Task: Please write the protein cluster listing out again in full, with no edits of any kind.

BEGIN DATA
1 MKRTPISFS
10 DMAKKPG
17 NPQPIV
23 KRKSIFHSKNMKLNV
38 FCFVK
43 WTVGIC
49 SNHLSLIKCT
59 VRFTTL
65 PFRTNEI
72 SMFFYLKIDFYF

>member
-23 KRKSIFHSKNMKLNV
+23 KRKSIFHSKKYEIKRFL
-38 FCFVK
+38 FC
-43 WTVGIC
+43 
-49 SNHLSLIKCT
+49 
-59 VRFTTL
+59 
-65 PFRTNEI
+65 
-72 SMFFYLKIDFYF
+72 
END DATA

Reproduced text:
1 MKRTPISFS
10 DMAKKPG
17 NPQPIV
23 KRKSIFHSKNMKLNV
38 FCFVK
43 WTVGIC
49 SNHLSLIKCT
59 VRFTTL
65 PFRTNEI
72 SMFFYLKIDFYF

>member
-23 KRKSIFHSKNMKLNV
+23 KRKSIFHSKKYEIKRFL
-38 FCFVK
+38 FC
-43 WTVGIC
+43 
-49 SNHLSLIKCT
+49 
-59 VRFTTL
+59 
-65 PFRTNEI
+65 
-72 SMFFYLKIDFYF
+72 